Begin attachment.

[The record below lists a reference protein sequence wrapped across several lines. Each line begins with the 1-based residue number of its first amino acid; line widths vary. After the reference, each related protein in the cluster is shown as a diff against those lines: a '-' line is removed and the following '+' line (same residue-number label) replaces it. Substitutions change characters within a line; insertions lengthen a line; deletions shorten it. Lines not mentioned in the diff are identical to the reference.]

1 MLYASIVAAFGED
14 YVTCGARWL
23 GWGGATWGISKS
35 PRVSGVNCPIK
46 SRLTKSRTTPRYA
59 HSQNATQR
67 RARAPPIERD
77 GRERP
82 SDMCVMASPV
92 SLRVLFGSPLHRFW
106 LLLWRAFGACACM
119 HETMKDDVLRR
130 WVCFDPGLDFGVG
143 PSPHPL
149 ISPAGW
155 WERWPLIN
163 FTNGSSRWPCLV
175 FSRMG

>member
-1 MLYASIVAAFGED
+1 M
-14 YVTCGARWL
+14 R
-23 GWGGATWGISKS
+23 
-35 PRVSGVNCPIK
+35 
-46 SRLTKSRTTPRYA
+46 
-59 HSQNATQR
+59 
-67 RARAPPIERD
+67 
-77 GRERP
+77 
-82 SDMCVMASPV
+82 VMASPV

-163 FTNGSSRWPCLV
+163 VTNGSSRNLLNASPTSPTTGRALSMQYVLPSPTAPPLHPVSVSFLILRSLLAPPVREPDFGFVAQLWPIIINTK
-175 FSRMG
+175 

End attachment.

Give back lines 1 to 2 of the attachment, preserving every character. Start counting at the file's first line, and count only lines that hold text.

[The record below lists a reference protein sequence wrapped across several lines. Each line begins with the 1-based residue number of its first amino acid; line widths vary. After the reference, each related protein in the cluster is shown as a diff against those lines: a '-' line is removed and the following '+' line (same residue-number label) replaces it. Substitutions change characters within a line; insertions lengthen a line; deletions shorten it. Lines not mentioned in the diff are identical to the reference.]

1 MLYASIVAAFGED